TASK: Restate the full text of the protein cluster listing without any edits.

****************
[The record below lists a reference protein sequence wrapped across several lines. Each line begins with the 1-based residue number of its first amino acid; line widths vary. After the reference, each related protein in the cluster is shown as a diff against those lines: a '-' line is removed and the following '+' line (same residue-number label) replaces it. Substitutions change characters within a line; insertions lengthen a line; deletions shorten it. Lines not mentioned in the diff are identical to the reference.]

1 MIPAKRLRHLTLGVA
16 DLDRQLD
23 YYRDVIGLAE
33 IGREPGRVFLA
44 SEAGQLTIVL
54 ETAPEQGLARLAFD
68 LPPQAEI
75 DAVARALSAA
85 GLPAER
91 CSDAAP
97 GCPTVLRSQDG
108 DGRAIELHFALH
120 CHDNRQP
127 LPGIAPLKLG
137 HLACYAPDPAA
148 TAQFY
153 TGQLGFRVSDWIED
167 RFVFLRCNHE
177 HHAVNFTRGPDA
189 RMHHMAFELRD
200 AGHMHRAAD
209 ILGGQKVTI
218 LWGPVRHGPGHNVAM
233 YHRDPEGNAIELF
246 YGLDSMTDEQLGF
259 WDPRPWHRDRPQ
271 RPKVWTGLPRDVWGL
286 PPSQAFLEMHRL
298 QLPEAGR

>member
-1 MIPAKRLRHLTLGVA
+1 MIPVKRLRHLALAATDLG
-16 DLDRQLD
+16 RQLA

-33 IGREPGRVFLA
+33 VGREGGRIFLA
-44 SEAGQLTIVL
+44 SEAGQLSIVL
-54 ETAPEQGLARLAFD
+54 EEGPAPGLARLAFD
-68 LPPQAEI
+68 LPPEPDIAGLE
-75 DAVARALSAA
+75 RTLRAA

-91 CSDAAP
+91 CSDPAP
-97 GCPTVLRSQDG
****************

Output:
[The record below lists a reference protein sequence wrapped across several lines. Each line begins with the 1-based residue number of its first amino acid; line widths vary. After the reference, each related protein in the cluster is shown as a diff against those lines: a '-' line is removed and the following '+' line (same residue-number label) replaces it. Substitutions change characters within a line; insertions lengthen a line; deletions shorten it. Lines not mentioned in the diff are identical to the reference.]

1 MIPAKRLRHLTLGVA
16 DLDRQLD
23 YYRDVIGLAE
33 IGREPGRVFLA
44 SEAGQLTIVL
54 ETAPEQGLARLAFD
68 LPPQAEI
75 DAVARALSAA
85 GLPAER
91 CSDAAP
97 GCPTVLRSQDG
108 DGRAIELHFALH
120 CHDNRQP
127 LPGIAPLKLG
137 HLACYAPDPAA
148 TAQFY
153 TGQLGFRVSDWIED
167 RFVFLRCNHE
177 HHAVNFTRGPDA
189 RMHHMAFELRD
200 AGHMHRAAD
209 ILGGQKVTI
218 LWGPVRHGPGHNVAM
233 YHRDPEGNAIELF
246 YGLDSMTDEQLGF
259 WDPRPWHRDRPQ
271 RPKVWTGLPRDVWGL
286 PPSQAFLEMHRL
298 QLPEAGR

>member
-1 MIPAKRLRHLTLGVA
+1 MIPVKRLRHLALAATDLG
-16 DLDRQLD
+16 RQLA

-33 IGREPGRVFLA
+33 VGREGGRIFLA
-44 SEAGQLTIVL
+44 SEAGQLSIVL
-54 ETAPEQGLARLAFD
+54 EEGPAPGLARLAFD
-68 LPPQAEI
+68 LPPEPDIAGLE
-75 DAVARALSAA
+75 RTLRAA

-91 CSDAAP
+91 CSDPAP
-97 GCPTVLRSQDG